Friday, April 7, 2017

The Good Life

I keep thinking about this piece of a paragraph from a current read - "Love Your God With All Your Mind" by J. P. Moreland:
"According to the modern view, the good life is the satisfaction of any pleasure or desire that someone freely and autonomously chooses for himself or herself. The successful person is the individual who has a life of pleasure and can obtain enough consumer goods to satisfy his or her desires. Freedom is the right to do what I want, not the power to do what I by nature ought to. Community gives way to individualism with the result that narcissism - an inordinate sense of self-love and self-centered involvement - is an accurate description of many people's lives."
This could seem at a glance to be another sadly accurate commentary upon the pitiful contemporary culture in the West - I've heard stuff like this so many times. But in this clear, objective description, I was unsettled to realize how much I saw of myself. I tend to think that I, as a Christian, am a separated observer of the follies of my surrounding culture - that I may have plenty of my own follies, but they are not those of the prevailing mucky-muck. I don't watch their shows, read their books, or worship their celebrities. I like old shows, read old books, and maintain a sincere fondness for G. K. Chesterton and Charles Spurgeon. But these are surface things, really. As much as I detest to admit it, I am a product of my culture. I am redeemed and sanctified in Christ, but I am not immune to the modern world's influence, anymore than a fish in a tank of water dyed pink. Don't I think of the good life kind of in the way he describes - sometimes? Sometimes I do think of life at its best when I have money to spend on something I want and time to do what I want. Time for me, stuff for me. Even if it isn't watching the latest chick flick on a brand new big screen TV, or some other culturally common ideal that I sort of despise, the underlying mindset can be the same.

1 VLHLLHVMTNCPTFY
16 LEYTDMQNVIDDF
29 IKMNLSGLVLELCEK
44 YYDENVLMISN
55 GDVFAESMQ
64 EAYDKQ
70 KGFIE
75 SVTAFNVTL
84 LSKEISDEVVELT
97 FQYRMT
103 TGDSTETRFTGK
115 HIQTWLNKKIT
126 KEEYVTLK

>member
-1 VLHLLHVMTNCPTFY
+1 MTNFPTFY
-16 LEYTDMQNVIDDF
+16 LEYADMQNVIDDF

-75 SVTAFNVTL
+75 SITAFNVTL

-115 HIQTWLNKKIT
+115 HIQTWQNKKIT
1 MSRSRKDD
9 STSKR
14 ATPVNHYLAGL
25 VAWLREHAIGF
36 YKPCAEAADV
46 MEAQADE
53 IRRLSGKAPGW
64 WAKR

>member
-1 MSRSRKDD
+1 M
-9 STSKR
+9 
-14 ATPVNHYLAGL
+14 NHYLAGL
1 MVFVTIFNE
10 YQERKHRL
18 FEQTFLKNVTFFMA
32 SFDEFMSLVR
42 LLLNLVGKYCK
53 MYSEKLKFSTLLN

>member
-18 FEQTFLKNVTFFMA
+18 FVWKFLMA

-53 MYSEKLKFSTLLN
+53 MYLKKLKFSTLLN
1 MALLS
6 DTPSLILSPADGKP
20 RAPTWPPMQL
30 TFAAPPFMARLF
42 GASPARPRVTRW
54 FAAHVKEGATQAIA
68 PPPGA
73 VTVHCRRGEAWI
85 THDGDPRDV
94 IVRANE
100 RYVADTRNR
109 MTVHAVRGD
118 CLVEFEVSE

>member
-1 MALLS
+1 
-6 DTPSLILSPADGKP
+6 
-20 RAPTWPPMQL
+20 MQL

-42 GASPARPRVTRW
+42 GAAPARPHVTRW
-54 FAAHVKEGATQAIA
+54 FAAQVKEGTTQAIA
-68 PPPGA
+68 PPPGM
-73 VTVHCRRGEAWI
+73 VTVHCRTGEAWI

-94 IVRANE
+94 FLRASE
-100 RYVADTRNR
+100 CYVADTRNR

All this makes me realize how many layers deep sanctification has to go as I grow in Christlikeness. Small choices like opting for clean entertainment instead of immoral TV shows, or choosing sensible clothing over trendy fashions are choices that any conservative individual can make, but they do not automatically make us separate from the mindset of the world - that is, seeking time for me, stuff for me, pleasure for me. True Christlike transformation leads me to desire and enjoy the freedom "to do what I by nature ought to do". Not just switching out the kind of stuff I crave, but switching out the cravings for stuff, to a craving to see God glorified in my loving service to others. Not just spending time on myself in wholesome ways, but spending time pursuing the kingdom of God and the knowledge of God. If I haven't repented in awhile, I'm probably getting comfortable with sin of some sort. Or to put it another way, if it's easy, it's probably not sanctification. Long distaste for blatant worldliness can make it easy to put off surface evils. But a habit of pleasing one's self as first resort is decidedly harder to break, as well as truly necessary for growth in conformity to Jesus. Only by pressing nearer to him who laid down his life and came not to do His own will but the will of His Father can I see a true deliverance from conformity to this world. That is Jesus' mission - to put away sin in His people and make them a new creation.

What then is the good life, if not the stuff and desires of this world filling my bucket?
It is Jesus being formed in me, seeing Him make me what I was originally designed to do. Virtue, holiness, love, service, worship and a continued pursuit of knowing Him who died that I might live.

1 comment:

A Quiet Life said...

"Not just switching out the kind of stuff I crave, but switching out the cravings for stuff." Yes!